You have told us that there were 28 living huts, how many persons could they properly accommodate? - The normal accommodation would have been for 100 or a maximum of 300, but I had to take in 1000 in each block because the camp was overcrowded. In some of the blocks there were bunks large enough for five people to sleep in, but in most of the blocks there were neither beds nor bunks.
How did the prisoners behave? - In the beginning when there were smaller numbers of them and they had sufficient to eat they were quite all right. Later on when I had twenty to thirty thousand they behaved like animals, when food was a bit more scarce. Then at food distribution when people carried the food from the kitchen to the blocks, at nearly every corner there were 20 or 30 people who waited to pounce upon them and take the food away. With regard to sanitary conditions, in the beginning it was quite all right, but later on when the camp was overcrowded wherever you went it was just as if the prisoners thought that any place was good enough for a latrine, and the proper latrines were ruined by throwing all sorts of stuff into them, and then they simply ceased to function.
How old were you at this time, when you were in "C" Lager? - Twenty.
Did you carry a stick at Auschwitz? - Yes, an ordinary walking-stick.
Did you carry a whip at Auschwitz? - Yes, made out of cellophane it in the weaving factory in the camp. It was a very light whip, but if I hit somebody with it, it would hurt. After eight days Kommandant Kramer prohibited the whips, but we nevertheless went on using them. I never carried a rubber truncheon.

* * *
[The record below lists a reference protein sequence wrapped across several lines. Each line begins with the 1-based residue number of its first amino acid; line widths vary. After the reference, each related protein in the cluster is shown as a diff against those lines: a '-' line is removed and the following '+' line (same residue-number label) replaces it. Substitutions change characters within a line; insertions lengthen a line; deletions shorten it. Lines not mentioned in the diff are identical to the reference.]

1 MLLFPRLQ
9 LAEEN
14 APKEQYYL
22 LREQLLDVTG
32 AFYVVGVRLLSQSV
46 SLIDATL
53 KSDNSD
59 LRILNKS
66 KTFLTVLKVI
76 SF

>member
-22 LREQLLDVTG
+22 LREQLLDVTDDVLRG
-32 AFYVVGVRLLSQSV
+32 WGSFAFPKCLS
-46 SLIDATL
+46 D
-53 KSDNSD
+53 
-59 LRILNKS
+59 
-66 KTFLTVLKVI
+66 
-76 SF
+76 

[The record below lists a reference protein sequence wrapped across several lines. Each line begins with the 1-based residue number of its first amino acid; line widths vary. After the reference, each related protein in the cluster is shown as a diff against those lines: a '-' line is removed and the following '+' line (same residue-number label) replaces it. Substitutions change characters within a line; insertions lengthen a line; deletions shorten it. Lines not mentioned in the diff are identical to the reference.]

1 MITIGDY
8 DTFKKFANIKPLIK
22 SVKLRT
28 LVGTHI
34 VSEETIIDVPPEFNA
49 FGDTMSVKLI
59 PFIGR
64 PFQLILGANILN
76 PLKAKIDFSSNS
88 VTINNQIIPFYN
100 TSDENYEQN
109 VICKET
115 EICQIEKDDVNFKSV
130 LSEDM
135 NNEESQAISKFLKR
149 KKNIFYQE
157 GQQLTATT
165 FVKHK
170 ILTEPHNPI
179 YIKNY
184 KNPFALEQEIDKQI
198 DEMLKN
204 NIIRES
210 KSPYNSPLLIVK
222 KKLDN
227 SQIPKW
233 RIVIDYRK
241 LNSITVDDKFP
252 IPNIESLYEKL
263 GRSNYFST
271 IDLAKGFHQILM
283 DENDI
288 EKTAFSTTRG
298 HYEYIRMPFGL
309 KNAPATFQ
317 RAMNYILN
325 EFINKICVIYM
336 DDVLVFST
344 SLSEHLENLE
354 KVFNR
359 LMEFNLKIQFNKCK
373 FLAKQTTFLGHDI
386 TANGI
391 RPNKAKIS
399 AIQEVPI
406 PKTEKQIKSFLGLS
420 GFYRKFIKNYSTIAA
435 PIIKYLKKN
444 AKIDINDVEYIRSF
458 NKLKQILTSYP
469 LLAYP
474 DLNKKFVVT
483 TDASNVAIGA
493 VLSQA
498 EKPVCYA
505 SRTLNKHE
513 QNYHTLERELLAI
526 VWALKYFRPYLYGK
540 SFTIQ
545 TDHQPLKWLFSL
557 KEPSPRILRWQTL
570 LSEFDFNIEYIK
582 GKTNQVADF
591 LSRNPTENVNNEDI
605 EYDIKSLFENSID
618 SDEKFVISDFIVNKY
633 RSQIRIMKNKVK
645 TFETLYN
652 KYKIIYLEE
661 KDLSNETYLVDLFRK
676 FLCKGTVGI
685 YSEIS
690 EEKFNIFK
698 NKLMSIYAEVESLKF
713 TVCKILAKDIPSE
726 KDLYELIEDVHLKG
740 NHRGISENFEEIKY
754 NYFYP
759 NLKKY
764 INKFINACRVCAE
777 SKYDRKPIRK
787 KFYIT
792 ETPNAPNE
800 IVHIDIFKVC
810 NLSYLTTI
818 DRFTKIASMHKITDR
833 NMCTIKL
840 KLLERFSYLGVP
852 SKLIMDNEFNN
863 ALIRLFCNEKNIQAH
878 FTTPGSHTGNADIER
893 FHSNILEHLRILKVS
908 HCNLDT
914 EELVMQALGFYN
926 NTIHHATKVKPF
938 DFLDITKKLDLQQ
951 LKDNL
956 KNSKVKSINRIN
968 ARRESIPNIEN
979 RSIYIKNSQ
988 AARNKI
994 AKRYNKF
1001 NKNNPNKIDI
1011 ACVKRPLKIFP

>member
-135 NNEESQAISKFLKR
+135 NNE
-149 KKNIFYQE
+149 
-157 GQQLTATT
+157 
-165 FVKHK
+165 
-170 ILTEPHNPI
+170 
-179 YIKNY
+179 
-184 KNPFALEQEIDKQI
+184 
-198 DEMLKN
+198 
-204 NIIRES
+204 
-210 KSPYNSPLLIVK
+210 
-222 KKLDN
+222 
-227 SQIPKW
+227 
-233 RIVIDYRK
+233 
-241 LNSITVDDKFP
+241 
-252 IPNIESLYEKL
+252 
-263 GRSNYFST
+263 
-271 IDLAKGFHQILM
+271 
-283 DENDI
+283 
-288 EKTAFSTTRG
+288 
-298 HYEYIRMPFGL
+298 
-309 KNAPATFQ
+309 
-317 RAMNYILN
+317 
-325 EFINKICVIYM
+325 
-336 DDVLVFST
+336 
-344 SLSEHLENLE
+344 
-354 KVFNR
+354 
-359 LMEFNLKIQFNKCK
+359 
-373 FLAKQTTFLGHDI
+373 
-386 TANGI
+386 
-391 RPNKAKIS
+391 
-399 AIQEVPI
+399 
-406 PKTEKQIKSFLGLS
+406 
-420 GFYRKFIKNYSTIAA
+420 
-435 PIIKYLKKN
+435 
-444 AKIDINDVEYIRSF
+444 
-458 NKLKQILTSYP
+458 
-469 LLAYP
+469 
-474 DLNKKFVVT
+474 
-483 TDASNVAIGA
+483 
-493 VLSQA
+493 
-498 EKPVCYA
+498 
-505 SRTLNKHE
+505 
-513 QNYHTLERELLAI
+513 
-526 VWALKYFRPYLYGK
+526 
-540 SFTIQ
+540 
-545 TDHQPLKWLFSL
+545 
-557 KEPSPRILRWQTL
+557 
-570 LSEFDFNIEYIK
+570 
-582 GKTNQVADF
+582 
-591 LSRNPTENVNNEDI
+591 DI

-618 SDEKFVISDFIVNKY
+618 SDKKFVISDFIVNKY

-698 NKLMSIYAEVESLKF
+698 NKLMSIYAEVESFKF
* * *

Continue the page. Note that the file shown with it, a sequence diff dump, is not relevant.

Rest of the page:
Did you, at Belsen, carry any kind of weapon? - No.
Will you explain to the Court on what occasions you struck prisoners, and the reason why you did it? - In the beginning I did not use anything at all, but later on, when the crowds in Camp "C" became larger, then a great deal was stolen and prisoners did not obey my orders, even when they were quite light orders. Every day there were complaints of things stolen in the kitchen, and I put two Aufseherinnen in charge and gave them orders to keep their eyes open and whenever they found somebody on the spot who stole anything, to give them a good thrashing. In the beginning every prisoner had two blankets, but when the crowds became bigger I had to see that everybody got a blanket and therefore each prisoner only got one. We found they had cut up all those blankets and made all sorts of things out of them - shoes, jackets, etc. I gave strict orders that everything which had been made out of blankets was to be returned at once, but I got nothing at all, so then I ordered the control of all the blocks and also personal searches of the prisoners. On those occasions I used my whip. The Jewish Lagerälteste gave the signal for parades, but there were always prisoners who tried to evade them, and when I found the numbers were not right I gave orders to the Aufseherin to count again and again until those who were missing had been found, and I said the parades would go on until the number was right.